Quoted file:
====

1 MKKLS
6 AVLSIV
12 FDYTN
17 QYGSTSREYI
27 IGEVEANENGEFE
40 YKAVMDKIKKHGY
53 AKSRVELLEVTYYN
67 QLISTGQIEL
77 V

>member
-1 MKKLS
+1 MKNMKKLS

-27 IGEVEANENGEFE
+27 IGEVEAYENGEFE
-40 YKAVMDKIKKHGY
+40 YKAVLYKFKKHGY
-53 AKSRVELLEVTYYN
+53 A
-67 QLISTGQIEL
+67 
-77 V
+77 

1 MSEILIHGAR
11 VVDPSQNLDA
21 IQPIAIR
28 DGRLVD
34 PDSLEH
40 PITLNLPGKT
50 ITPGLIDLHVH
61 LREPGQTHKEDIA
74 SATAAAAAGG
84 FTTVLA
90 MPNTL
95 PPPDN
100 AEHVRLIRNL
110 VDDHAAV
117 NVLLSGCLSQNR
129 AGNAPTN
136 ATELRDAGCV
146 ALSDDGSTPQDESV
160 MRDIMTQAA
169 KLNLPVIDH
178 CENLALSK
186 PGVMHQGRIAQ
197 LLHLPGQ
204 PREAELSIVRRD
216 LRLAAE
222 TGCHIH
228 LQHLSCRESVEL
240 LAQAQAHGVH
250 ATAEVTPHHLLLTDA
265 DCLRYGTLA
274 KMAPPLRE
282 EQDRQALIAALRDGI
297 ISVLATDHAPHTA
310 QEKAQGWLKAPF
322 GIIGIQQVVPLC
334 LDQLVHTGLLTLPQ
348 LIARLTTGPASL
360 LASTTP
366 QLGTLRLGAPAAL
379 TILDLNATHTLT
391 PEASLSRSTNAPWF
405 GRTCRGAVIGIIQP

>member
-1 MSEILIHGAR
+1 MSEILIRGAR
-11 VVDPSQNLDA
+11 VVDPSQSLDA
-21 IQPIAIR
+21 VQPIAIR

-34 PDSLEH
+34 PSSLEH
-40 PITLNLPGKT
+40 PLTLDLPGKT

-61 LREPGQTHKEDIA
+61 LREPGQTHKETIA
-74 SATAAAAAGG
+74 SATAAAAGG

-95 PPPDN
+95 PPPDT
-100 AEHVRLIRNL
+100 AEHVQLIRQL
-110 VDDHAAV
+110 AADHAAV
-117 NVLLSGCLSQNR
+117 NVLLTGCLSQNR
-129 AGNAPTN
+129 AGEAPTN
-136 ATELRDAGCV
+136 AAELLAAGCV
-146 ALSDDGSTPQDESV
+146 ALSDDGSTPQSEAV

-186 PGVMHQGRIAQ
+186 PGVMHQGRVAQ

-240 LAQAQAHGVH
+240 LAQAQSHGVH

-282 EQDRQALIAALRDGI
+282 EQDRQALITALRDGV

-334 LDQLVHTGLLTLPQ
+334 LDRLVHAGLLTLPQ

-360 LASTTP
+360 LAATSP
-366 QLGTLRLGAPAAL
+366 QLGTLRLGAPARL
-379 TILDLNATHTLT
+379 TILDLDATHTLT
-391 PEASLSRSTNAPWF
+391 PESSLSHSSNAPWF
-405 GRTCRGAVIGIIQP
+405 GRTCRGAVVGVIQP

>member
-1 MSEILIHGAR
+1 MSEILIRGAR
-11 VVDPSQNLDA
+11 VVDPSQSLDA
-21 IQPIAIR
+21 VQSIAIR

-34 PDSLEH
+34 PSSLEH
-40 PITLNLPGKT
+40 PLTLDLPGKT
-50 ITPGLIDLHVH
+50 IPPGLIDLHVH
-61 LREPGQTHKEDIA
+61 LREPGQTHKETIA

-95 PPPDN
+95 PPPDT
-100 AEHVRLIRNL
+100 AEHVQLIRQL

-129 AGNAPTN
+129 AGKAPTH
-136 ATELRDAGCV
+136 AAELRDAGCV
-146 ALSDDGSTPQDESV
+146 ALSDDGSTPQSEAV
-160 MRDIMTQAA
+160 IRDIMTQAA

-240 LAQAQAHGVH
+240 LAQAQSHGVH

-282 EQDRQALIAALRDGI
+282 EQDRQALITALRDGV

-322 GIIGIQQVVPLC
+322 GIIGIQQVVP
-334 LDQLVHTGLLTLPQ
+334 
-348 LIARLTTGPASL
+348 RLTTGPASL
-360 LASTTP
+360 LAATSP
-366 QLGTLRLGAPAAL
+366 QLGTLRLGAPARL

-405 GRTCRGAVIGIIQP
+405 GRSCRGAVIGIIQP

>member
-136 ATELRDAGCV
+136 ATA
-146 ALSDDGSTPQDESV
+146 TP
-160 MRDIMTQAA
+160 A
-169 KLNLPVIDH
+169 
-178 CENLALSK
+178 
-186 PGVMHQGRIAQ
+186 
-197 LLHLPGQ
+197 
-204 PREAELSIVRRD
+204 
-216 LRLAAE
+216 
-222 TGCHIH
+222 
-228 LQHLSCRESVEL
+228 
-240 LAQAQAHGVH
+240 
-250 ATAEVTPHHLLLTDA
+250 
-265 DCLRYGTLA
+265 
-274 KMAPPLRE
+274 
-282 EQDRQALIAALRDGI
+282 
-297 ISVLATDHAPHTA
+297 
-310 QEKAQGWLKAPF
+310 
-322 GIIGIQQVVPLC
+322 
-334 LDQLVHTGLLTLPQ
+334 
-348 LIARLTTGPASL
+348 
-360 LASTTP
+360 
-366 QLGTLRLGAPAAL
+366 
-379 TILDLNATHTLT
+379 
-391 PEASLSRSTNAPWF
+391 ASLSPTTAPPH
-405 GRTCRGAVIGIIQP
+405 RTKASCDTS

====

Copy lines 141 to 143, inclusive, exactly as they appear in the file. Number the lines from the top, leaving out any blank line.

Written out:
-282 EQDRQALIAALRDGI
+282 EQDRQALITALRDGV

-322 GIIGIQQVVPLC